RTR Heroes

#1
Just to let you know, a TV company working for the BBC is doing a programme on RTR heroes of WWII, they are filming at the tank museum on the 25th May 2012 and are also interviewing WWII veterans, including two from the Bournemouth & Poole branch RTR Association. I will let you know when it's likely to be aired.
 
#3
Ray Leakey, should get a mention, and Buck Kite + Foote and Gardiner.
 
#4
More info

Britain’s Hidden Heritage is a series for Sunday evenings on BBC1, which reveals the surprising and unexpected heritage stories that have shaped the lives of the whole nation. From the grandest of stately homes, to the landmarks of our crumbling industrial history; from the forgotten gems of our literary past, to Cold War icons. This is the second three-part series, and you can find the website for the first series here: BBC One - Britain's Hidden Heritage



As part of our programme, we are including an item with Dame Kelly Holmes, who as you know used to be in the WRAC as a driver. She would very much like to do an item celebrating the deeds and heroism of the tank regiments in WWII.
 
#7
B & T, unfortunately I only knew his son!
 

B_AND_T

MIA
Book Reviewer
#8
B & T, unfortunately I only knew his son!
I never knew the son but had many a Sunday afternoon Scotch with dad. A fascinating man.
 
#9
Son is now Black Rod.
 
#10
Not an orignal tankie, but he did rebadge - Maj. Gen. P. Hobart.

GOC Mobile Divison (became 7 Armd Div). GOC 11 Armd Div. GOC 79 Armd Div. Colonel Commandant, RTR.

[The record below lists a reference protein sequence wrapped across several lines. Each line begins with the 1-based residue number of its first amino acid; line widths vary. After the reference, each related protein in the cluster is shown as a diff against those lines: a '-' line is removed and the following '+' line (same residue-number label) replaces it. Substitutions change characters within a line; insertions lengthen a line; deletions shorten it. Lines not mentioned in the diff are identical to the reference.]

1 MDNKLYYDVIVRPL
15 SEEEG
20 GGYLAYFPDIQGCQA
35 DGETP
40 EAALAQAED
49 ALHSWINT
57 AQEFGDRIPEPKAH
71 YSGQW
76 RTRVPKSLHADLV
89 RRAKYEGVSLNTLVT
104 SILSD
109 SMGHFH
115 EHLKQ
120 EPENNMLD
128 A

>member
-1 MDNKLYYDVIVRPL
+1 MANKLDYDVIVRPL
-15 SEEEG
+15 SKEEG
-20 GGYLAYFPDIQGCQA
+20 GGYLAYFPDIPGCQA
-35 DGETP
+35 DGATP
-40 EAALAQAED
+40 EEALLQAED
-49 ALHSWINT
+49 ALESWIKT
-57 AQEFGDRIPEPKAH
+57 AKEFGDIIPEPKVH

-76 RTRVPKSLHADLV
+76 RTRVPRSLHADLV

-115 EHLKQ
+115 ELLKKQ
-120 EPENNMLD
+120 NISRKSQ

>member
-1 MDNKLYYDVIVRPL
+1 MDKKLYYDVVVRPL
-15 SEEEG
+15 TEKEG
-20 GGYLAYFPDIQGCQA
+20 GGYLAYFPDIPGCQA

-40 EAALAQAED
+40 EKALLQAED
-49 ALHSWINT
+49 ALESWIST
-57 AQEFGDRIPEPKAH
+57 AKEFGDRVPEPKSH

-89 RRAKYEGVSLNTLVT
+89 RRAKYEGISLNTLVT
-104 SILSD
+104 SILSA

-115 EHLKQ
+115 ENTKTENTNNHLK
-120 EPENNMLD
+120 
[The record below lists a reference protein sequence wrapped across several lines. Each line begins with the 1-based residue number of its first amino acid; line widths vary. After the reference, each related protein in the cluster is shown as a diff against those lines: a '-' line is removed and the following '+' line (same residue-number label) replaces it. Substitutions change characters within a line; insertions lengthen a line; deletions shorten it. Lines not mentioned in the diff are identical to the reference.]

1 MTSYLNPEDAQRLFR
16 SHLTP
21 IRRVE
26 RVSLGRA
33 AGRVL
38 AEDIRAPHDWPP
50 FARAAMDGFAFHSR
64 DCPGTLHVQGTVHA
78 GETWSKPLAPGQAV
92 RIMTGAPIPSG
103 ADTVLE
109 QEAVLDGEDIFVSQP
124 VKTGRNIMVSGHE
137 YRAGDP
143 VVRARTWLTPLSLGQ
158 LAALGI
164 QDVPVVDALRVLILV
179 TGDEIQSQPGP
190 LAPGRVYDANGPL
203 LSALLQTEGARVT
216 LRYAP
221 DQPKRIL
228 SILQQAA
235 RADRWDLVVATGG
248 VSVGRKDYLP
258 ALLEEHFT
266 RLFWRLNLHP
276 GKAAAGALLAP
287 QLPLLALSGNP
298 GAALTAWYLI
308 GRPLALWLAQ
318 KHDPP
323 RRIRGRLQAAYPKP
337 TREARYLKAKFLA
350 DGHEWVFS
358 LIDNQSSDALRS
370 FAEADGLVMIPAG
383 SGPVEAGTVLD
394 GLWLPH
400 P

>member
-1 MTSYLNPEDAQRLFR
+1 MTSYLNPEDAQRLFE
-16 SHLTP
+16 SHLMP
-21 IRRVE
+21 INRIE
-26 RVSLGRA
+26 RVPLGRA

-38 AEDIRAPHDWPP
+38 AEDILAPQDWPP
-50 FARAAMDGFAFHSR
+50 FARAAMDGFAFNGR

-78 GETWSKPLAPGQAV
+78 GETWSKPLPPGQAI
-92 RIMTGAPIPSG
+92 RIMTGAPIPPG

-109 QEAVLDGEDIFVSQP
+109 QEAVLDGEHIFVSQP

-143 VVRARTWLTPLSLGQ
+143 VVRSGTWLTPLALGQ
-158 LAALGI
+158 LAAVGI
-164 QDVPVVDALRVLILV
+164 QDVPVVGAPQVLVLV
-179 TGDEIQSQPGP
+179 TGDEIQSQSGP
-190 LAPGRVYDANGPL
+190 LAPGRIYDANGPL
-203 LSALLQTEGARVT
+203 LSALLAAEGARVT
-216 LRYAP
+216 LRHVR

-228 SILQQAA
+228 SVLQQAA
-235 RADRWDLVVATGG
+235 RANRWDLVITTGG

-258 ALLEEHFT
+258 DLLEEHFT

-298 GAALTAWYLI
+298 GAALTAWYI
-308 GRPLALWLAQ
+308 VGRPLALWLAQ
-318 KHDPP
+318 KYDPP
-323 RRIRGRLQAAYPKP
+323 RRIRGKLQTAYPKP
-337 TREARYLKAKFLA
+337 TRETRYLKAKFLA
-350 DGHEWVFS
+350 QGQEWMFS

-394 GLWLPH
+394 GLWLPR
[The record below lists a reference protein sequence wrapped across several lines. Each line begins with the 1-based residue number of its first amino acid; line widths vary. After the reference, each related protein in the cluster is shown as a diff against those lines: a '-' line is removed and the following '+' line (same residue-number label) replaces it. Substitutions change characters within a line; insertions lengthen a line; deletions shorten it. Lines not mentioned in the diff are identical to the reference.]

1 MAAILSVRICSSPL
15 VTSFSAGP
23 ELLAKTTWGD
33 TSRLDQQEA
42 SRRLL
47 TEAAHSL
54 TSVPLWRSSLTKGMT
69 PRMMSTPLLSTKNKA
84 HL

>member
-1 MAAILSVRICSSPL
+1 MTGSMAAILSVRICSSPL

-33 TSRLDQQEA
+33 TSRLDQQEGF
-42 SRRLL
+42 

B

bokkatankie

Guest
#12
Not, I hope, to be seen as some sort of grief whoring, the real heros tended to be the ones who never made it out of the issued tommy cooker. Most of the surviving honoured heros tended to see it the same way if you read their books.
 
#13
Not, I hope, to be seen as some sort of grief whoring, the real heros tended to be the ones who never made it out of the issued tommy cooker. Most of the surviving honoured heros tended to see it the same way if you read their books.
I worked for a good few years with a chap who went over on D Day +2 , he never realy spoke about what went on but would make odd comments - " Oh sir - we swapped our petrol shermans just before going over - one of the first things we saw when we got over was them all burned out in an orchard .... poor buggers " another was " we stopped in a field and all the troops jumped off - most of them were blown back on again minus their legs - we had stopped in a minefield "
He had a nasty scar on the right side of his neck - " from being blown out the turret sir "
Another when watching a women walking a dog across a field about 600 m away - " give her two paces lead sir and I could drop her with the .303 "
I am ashamed to admit that one day I/we threw a thunderflash under a vehicle he was driving - the response was to stop and sit there for a while then when seeing us laughing " Good god sir - I thought I had hit a landmine " ( very unlikely as he was driving across a shit filled cow yard at the time )
Robert is most likely RIP now - I wish I hade made more time to chat with him - we are the last generation who are lucky enough to be able to speak with people who were in WW2 both fighting and on the Home front - it should be our duty to make the time to chat with them and write down their memorys .... we can ask questions .... when its just written down in a book or on a film it becomes history .
 
#16
"Pip" Gardiner. "Pip" Roberts, something in the name.
 
#20
The Benghazi Bandit is still here......older and more tired!
But nominate my mate Frank Kerr....RTR Boy Brat pre war (was there when Laurance died on mo bike) Desert Rat, Italy, died on March 6th. this year.
Wearing 4th Hussars badge as he lost his on day of photo.
 

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